While an undergrad at Cornell, Joanna Russ (1931 – 2011) published poems and stories in The Cornell Writer, a student literary magazine, and wrote several plays that were produced on campus. Russ studied with Vladimir Nabokov, then a Cornell professor, and in interviews credited his influence on her work along with that of the Brontes and Virginia Woolf. After graduation she earned an MFA from the Yale School of Drama and went on to teach at several universities, including Cornell.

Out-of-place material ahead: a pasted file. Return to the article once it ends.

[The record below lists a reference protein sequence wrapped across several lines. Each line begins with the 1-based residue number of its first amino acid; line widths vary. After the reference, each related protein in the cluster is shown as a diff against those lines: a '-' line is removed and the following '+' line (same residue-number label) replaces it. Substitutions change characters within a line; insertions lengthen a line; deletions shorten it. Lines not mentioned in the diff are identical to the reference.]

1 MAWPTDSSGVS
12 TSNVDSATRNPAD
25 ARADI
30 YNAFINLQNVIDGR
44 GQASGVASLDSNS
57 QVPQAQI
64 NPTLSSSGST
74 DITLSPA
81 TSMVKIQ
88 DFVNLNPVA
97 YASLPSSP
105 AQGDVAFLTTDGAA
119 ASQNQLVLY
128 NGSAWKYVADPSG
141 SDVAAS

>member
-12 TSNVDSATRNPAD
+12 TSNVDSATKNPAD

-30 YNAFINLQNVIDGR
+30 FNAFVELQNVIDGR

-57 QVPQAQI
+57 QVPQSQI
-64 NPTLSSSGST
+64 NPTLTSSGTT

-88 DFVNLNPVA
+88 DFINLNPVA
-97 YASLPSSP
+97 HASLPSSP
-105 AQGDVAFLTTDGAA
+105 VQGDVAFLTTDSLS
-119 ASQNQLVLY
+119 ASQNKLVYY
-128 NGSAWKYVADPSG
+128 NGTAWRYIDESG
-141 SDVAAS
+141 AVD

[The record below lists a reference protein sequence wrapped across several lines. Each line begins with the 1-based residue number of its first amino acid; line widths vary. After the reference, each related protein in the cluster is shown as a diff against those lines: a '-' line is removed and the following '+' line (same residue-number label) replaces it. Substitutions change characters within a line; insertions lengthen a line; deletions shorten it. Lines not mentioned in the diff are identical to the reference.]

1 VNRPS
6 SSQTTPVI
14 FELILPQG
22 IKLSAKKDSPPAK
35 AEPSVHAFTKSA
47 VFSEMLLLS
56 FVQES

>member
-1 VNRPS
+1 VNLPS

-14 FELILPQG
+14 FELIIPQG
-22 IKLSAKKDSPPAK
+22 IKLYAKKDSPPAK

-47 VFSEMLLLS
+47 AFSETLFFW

There were female science fiction writers before Russ (often disguised with male pen names or initials), but her interests and talents dovetailed with both second-wave feminism and what was called New Wave SF of the 1960s and early 1970s: experimental writing that broke traditional narrative constructs of the genre, addressed contemporary social and psychological issues, and eventually brought science fiction into the mainstream of critical attention. Russ aggressively challenged the conventions and assumptions of what was a male-dominated genre through novels and short stories such as And Chaos Died (1970), “When It Changed (1972), The Female Man (1975), and We Who Are About To… (1977). As a book critic for the Magazine of Fantasy & Science Fiction from 1966 through 1980, Russ contributed fresh, unusually candid responses to the work of her peers, stirring lively debates within the pages of fan publications. Beyond the SF universe, Russ’s commitment to feminist principles was demonstrated in articles that appeared widely in academic journals. Her avid interest in “slash fiction” – fan-authored stories in which popular fictional characters are cast in same-sex relationships – was instrumental in its acceptance as a subject of scholarly study.